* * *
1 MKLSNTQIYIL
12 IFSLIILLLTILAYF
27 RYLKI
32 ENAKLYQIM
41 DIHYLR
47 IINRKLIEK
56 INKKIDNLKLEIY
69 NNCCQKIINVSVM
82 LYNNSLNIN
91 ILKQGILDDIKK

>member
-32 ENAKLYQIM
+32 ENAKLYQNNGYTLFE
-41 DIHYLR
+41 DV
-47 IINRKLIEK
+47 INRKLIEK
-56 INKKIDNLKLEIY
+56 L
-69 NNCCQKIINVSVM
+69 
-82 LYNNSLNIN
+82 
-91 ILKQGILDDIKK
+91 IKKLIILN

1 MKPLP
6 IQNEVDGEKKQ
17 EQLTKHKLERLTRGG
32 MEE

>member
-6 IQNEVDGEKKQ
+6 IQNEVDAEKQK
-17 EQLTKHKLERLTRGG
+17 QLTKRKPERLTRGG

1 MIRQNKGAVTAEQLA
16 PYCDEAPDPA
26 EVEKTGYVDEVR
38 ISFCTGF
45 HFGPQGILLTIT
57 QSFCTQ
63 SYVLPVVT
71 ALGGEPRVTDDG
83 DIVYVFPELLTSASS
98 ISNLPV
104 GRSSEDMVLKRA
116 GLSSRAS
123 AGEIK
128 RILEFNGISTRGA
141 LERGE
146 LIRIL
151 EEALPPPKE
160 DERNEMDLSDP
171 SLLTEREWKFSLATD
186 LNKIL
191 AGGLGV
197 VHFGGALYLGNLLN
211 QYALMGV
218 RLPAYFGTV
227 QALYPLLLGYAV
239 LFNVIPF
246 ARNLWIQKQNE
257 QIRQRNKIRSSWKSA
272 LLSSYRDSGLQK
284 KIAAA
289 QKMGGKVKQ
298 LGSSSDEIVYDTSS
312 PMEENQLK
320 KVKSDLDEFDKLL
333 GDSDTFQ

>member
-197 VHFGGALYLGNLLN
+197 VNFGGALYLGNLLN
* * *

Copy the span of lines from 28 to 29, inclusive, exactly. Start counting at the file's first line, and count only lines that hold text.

17 EQLTKHKLERLTRGG
32 MEE